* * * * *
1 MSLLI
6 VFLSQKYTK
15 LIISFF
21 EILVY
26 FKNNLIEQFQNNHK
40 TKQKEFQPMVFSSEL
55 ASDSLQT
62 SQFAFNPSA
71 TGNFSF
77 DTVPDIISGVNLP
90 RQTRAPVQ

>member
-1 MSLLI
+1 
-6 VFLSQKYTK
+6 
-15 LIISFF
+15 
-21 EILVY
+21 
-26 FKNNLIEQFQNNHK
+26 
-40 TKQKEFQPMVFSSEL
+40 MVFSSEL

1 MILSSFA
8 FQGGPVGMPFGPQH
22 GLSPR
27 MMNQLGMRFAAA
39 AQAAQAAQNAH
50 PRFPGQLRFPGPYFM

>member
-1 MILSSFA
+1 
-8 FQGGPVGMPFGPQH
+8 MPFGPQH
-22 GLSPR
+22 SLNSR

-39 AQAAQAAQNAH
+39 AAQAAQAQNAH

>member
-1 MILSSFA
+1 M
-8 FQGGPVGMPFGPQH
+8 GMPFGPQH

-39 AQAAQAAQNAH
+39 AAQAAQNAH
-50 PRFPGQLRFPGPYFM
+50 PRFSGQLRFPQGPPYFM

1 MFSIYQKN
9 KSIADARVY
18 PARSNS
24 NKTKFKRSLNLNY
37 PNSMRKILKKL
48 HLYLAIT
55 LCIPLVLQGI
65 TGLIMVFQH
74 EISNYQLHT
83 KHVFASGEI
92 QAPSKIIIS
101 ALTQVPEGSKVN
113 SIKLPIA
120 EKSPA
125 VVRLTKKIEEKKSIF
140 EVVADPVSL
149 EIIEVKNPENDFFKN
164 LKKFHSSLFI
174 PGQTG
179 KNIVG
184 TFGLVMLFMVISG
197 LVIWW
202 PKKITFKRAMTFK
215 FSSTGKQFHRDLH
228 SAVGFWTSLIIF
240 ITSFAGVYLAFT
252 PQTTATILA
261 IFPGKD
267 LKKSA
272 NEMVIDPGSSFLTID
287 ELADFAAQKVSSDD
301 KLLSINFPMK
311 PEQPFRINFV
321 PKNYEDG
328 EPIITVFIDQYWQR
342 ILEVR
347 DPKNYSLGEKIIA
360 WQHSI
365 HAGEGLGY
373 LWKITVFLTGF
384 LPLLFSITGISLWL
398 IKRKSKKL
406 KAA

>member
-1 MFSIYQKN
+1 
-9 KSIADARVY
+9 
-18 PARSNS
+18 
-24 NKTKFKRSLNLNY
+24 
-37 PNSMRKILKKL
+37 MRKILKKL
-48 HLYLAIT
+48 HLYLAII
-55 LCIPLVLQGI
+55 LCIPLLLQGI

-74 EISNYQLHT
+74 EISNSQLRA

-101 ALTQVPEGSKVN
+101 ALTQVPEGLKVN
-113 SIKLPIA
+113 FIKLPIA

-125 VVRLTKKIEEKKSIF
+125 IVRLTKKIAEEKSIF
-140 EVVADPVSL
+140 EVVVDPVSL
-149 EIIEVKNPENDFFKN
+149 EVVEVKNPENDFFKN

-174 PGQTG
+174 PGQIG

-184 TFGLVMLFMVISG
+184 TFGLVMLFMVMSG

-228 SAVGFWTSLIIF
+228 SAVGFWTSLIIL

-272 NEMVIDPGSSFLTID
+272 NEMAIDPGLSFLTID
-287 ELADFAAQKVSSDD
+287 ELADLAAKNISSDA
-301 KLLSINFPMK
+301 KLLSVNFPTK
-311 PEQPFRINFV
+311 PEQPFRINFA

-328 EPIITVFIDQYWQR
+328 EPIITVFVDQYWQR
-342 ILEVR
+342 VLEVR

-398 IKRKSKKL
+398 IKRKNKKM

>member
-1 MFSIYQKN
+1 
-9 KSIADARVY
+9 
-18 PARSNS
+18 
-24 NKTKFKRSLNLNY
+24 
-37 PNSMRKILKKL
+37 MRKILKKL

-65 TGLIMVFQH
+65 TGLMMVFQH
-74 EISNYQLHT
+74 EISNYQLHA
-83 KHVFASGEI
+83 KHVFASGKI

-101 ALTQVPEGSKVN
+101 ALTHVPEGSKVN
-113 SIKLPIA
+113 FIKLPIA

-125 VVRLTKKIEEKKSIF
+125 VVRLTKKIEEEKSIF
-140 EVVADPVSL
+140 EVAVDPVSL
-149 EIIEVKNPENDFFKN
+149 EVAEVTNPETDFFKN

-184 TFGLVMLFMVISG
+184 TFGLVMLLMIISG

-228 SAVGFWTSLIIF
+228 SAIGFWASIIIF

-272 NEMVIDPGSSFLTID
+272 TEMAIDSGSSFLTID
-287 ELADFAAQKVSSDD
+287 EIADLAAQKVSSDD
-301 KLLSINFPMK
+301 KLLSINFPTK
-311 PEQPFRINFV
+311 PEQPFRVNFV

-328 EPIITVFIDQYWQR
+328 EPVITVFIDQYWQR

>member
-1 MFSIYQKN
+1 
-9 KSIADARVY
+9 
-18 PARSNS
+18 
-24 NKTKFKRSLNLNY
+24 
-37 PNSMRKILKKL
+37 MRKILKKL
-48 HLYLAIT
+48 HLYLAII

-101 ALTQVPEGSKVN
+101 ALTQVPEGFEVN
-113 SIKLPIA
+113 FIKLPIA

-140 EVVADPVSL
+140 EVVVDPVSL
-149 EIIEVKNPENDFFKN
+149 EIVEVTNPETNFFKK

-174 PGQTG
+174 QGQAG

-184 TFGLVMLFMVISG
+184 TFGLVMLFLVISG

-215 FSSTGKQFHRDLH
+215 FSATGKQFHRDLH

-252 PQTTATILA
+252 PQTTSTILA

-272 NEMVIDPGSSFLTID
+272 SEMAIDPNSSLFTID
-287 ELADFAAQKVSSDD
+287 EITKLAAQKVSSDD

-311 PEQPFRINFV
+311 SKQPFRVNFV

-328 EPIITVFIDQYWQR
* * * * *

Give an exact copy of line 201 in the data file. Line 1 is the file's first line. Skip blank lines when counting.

-174 PGQTG